The risk of developing a CIN2+ is five times higher in mRNA-positive than in mRNA-negative women. The latter make up about three quarters of our sample and have a risk of 3.7/1,000 person/year, only slightly higher than those in the general population [5]. This information could be used to modulate the follow up after a negative colposcopy or CIN1 histology, if the mRNA test is performed on the specimens collected immediately before colposcopy.

H-SIL and ASC-H cytology identified a small group of women at very high risk, whereas there were no differences between negative and ASC-US or L-SIL cytology.

It must be noted that HR-HPV DNA test is more sensitive than mRNA test and no CIN2+ occurred in the two-year average follow up of the 81 HR-HPV DNA-negative women. Most of the guidelines recommend that the HR-HPV DNA-negative women with negative or CIN1 colposcopy should be referred to normal screening interval [11], [43], with few exceptions. Furthermore, more recent guidelines [43], [44] generally do not recommend colposcopy for HR-HPV DNA-negative women, unless they have high grade cytology (ASC-H/HSIL). Consequently, in the near future it will no longer make sense to use HR-HPV DNA test to modulate the management of women with negative colposcopy, given that almost all the women referred to colposcopy will be HR-HPV DNA-positive.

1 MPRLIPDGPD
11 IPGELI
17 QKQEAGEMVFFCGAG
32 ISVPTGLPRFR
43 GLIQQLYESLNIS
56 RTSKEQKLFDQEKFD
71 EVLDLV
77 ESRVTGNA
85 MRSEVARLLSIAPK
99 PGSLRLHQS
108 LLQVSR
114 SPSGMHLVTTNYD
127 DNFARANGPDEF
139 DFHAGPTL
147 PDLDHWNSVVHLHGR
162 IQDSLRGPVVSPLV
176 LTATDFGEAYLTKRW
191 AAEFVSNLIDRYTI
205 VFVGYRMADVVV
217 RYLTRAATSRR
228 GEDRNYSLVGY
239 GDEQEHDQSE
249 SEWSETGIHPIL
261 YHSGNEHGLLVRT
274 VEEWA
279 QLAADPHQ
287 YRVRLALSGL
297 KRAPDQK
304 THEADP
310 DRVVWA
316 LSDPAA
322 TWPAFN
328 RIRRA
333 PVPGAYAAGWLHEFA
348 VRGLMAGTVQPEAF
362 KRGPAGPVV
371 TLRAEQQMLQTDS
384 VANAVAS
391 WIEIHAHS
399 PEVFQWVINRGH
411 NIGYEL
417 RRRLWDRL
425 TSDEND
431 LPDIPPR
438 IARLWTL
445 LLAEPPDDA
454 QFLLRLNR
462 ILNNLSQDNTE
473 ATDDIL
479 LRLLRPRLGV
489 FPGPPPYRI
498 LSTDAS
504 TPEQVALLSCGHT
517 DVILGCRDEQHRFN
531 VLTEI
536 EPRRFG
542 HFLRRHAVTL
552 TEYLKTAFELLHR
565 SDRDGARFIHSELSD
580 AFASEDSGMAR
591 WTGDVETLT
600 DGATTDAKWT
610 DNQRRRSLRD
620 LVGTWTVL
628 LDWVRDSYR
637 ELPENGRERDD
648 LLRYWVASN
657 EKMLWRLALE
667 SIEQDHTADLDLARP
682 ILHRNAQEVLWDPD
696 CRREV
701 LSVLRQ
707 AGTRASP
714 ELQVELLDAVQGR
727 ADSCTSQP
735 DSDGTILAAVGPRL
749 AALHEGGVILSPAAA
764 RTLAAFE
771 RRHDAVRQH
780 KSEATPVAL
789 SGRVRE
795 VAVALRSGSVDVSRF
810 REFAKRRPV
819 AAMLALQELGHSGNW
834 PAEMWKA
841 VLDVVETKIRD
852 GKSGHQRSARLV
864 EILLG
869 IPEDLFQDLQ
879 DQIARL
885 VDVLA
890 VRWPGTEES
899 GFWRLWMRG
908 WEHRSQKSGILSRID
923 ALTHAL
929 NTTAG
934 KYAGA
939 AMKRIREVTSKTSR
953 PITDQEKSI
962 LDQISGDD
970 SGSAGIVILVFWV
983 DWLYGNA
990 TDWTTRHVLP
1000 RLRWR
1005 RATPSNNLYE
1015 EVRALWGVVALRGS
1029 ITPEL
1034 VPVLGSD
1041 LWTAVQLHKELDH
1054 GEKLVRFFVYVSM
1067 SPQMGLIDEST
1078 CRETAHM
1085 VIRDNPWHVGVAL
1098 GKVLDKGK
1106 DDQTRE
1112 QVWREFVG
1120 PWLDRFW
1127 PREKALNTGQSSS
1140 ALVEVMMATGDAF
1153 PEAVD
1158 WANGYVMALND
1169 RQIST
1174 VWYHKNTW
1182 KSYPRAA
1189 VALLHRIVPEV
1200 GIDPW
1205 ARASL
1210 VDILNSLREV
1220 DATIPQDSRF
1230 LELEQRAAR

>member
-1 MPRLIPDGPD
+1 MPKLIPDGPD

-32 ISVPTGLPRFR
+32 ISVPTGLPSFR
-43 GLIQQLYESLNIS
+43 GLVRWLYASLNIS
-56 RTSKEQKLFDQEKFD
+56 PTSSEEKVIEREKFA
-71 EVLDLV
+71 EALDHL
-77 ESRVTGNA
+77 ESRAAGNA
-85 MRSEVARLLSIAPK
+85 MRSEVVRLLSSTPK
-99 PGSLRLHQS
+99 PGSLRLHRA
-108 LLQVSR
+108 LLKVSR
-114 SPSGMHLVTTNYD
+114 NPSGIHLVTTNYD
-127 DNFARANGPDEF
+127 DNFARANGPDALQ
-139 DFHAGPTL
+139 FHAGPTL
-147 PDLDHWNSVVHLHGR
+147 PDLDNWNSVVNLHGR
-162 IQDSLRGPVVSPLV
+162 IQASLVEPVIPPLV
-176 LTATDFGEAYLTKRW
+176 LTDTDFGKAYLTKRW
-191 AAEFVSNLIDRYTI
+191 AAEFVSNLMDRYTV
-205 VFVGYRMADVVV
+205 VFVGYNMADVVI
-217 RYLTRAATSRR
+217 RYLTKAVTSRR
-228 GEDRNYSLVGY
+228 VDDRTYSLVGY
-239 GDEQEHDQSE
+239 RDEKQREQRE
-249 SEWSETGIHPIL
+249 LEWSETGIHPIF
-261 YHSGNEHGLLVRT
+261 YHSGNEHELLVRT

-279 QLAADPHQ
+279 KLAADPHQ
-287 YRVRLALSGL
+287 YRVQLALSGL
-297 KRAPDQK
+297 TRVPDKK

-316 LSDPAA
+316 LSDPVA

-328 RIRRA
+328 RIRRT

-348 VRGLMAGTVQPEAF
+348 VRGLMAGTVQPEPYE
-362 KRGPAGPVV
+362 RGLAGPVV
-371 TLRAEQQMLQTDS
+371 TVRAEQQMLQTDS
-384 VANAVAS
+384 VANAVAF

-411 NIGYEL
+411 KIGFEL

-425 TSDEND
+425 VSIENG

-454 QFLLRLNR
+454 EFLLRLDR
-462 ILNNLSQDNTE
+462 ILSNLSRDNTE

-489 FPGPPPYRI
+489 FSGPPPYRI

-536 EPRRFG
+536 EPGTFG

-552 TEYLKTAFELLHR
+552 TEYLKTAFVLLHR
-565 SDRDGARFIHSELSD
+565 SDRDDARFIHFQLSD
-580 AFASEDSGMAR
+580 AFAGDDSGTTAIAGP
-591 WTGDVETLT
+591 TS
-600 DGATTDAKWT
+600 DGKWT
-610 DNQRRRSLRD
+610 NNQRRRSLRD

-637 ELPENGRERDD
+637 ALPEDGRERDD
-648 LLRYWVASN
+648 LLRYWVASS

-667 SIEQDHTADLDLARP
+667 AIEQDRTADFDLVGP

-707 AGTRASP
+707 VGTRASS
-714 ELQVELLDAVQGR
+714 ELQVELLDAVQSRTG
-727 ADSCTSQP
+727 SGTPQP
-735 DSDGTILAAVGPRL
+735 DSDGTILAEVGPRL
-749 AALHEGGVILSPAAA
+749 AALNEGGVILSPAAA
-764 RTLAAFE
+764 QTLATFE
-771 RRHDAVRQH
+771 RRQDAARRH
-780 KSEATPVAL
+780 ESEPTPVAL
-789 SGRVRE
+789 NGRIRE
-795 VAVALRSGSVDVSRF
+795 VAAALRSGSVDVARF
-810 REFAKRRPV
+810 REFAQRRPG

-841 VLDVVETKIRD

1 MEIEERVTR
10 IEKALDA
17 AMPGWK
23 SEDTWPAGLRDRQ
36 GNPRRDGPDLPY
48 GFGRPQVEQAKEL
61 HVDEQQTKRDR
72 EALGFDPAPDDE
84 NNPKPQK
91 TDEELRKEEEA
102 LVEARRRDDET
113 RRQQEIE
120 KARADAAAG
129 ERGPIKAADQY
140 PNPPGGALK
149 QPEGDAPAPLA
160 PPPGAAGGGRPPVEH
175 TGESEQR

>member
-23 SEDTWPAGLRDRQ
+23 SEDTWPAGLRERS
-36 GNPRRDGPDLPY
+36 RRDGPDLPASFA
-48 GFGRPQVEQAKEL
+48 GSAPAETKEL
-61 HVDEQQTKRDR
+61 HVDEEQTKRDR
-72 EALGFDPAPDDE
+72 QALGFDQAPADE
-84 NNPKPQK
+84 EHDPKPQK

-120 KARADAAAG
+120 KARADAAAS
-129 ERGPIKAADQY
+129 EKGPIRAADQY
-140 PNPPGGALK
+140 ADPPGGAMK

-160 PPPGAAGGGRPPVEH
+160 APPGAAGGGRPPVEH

A lower sensitivity and higher specificity of PreTect HPV-Proofer assay compared to HPV-DNA tests and to other E6–E7 mRNA tests, have already been reported [36], [40]. A high specificity and a low positivity rate of a HPV mRNA test meanslow referral rate for colposcopy which is very appealing in a triage setting [39], [41], [45]. Furthermore, sensitivity which is not too close to 100% is a necessary, but not sufficient condition, for a prognostic biomarker able to distinguish between progressive and regressive CIN2 [46]. However, further research is needed to understand whether or not we can use any biomarker in order to decide not to treat a CIN2.